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Debate in the EP on surveillance in EU countries. MEPs criticized Poland

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The European Parliament compared the use of the Pegasus system to the Watergate Affair. Poland is not the only country in the EU that has bought this system. But the only one where someone came up with the idea to eavesdrop on the head of the opposition’s election campaign.

This is yet another debate in the European Parliament in which the word “Poland” is once again cast in a negative light. This time in the context of using Pegasus and spying on the opposition. “The Polish government will stop at nothing to divert attention from the violation of the rule of law in Poland,” said Jeroen Lenaerts, MEP, European People’s Party. “The use of Pegasus was intended to spy on public actors and intimidate them,” added Hannes Heide, MEP, Group of the Progressive Alliance of Socialists and Democrats.

– Europeans have the right to know to what extent they were spied on, where and by whom – argued Gilles Lebreton, MEP, Identity and Democracy Group.

The debate is the culmination of a year’s work of a special committee in the European Parliament, which investigated who and who was being spied on using systems such as Pegasus. As MEP Katarina Barley argues, “what has come to light is horrific”. In its report, the Commission writes about the EU Watergate, and about Poland, that “the abuses of Pegasus should be seen in the full context of the crisis of the rule of law (…) and that the scope of surveillance in Poland has been significantly expanded in the last few years.”

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The Commission argues that spying systems have been used in many EU countries, but only in two have they been used against the opposition, the public, journalists and lawyers. These are Hungary and Poland. – A Bermuda Triangle has been created in Poland, i.e. a trap between the prosecutor’s office, secret services and public media – assesses Łukasz Kochut, MEP of the New Left.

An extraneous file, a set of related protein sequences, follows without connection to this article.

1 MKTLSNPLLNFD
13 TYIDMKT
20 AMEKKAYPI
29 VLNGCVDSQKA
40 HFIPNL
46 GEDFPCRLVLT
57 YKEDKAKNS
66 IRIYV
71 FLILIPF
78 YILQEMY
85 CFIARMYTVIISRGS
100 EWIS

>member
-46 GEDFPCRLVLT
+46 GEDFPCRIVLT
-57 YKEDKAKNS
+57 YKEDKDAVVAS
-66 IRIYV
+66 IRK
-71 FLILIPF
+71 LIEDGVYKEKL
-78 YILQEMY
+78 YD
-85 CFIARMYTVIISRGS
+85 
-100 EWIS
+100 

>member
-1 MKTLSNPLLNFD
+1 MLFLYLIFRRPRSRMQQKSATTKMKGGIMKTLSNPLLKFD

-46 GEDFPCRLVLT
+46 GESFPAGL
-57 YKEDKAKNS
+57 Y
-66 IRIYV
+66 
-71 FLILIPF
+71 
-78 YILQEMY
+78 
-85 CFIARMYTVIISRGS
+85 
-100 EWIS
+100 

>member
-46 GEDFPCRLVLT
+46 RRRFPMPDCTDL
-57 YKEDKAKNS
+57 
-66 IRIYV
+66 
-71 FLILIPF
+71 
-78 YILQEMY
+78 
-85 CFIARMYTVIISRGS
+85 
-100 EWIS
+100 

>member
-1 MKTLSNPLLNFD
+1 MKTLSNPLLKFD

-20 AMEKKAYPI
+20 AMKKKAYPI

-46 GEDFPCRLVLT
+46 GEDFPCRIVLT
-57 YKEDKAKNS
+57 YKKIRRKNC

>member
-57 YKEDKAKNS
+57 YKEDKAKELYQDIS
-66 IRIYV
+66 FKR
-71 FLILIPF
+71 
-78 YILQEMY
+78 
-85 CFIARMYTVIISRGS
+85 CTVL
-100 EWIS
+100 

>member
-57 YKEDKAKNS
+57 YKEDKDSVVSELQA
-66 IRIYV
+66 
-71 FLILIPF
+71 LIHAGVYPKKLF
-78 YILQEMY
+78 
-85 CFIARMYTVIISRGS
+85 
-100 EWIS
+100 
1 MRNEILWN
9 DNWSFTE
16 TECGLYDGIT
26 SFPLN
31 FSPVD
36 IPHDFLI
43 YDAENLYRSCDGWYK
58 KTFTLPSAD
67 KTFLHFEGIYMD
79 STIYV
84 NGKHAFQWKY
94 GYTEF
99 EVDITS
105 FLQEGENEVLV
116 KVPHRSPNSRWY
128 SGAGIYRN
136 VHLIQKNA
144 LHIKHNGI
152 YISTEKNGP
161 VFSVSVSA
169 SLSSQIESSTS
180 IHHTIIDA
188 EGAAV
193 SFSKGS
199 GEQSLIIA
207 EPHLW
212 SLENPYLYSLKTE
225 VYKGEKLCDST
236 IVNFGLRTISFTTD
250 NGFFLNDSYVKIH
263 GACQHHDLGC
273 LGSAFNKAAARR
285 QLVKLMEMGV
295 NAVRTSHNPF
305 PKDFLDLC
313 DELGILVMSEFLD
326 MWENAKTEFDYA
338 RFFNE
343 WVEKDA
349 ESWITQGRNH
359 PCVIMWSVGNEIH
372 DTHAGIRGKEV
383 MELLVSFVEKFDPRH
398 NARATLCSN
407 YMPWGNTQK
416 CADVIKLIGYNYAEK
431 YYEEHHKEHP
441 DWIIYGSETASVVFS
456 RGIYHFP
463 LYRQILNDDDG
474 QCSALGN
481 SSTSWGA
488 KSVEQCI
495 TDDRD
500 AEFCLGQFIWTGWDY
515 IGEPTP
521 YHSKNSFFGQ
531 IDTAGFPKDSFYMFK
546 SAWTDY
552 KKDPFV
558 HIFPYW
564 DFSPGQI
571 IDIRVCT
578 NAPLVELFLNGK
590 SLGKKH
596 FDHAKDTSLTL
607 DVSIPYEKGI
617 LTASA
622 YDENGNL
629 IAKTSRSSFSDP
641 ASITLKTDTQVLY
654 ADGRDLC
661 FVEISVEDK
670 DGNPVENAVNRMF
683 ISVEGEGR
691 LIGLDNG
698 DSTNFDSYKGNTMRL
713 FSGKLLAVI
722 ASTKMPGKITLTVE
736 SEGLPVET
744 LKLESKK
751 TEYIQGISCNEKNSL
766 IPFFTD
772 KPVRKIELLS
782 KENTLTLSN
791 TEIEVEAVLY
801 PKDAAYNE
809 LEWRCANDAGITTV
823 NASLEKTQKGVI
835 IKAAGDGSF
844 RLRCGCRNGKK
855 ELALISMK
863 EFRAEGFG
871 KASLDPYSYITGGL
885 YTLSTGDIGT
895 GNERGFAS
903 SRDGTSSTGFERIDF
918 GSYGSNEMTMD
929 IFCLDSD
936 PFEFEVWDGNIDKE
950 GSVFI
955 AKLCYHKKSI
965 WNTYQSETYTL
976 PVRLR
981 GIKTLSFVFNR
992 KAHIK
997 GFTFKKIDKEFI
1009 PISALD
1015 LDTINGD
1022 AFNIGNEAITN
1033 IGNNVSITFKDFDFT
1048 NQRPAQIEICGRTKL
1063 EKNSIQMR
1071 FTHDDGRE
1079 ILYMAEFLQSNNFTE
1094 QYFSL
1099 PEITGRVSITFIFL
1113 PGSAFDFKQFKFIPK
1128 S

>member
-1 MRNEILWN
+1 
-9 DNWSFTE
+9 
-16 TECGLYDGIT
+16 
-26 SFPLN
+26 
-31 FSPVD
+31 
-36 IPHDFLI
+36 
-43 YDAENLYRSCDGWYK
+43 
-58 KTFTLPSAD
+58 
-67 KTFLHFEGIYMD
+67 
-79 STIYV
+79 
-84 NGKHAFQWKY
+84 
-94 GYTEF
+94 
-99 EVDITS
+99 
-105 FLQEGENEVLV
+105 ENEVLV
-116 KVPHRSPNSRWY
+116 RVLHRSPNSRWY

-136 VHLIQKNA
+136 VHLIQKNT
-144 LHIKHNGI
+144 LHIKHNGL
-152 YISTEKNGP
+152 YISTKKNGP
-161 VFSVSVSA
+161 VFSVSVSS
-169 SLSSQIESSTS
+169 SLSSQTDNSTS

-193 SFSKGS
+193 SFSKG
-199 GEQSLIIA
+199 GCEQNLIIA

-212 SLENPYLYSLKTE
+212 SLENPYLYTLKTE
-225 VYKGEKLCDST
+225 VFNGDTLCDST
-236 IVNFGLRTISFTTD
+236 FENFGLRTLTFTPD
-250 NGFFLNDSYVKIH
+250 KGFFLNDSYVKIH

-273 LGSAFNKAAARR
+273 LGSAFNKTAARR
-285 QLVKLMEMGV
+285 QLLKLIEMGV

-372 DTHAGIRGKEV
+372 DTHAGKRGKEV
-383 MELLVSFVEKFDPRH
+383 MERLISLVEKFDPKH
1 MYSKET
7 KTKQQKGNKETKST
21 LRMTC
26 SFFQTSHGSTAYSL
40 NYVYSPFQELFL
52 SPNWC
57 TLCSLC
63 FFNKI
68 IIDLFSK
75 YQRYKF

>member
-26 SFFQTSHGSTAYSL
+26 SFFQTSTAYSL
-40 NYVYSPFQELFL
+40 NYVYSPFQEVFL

In Strasbourg, a PiS representative tried to react to accusations against the authorities. – Do not spit on Poland, but be like Poland, learn from Poland – appealed Dominik Tarczyński, PiS MEP. During the work of the special commission, no one from PiS authorities wanted to provide any explanations. – The Polish government was the only one that did not establish any cooperation at all – says Róża Thun, MEP of Poland 2050.

A crushing report on Pegasus surveillance in PolandTVN24

Passivity of the prosecutor’s office

Pegasus is a total surveillance tool designed to fight terrorism. It can not only eavesdrop on conversations, but also listen live to everything that is happening around the phone. It can view photos, documents or falsify the content of messages and send them on behalf of the owner of the phone. – It’s not just the use of Pegasus that’s illegal. Also, the mere purchase of such software is illegal in Poland, argues Mikołaj Małecki, PhD, president of the Krakow Institute of Criminal Law, Jagiellonian University.

Poland bought such a system, which was admitted by Jarosław Kaczyński. Canadian scientists have proven that the unruly prosecutor Ewa Wrzosek, the lawyer Roman Giertych, critical of the government, and the senator Krzysztof Brejza – at the time he was the head of the PO election campaign – were under surveillance. – This para-mafia system, which has great influence at the top of power, will not allow the PiS prosecutor’s office to investigate it – believes Krzysztof Brejza. “The case should be investigated by an independent prosecutor’s office,” he adds.

Neither PiS nor Kukiz, who supported him, agreed to a parliamentary investigative commission. The committee in the Senate listened to experts and people under surveillance and is expected to submit a final report within a few weeks. – Many office holders in the Republic of Poland have committed crimes and we will indicate them in our report – announces Marcin Bosacki from PO, chairman of the Senate Pegasus surveillance committee.

The European Parliament’s report will be finally adopted on Thursday.

Main photo source: PAP/EPA/JULIEN WARNAND

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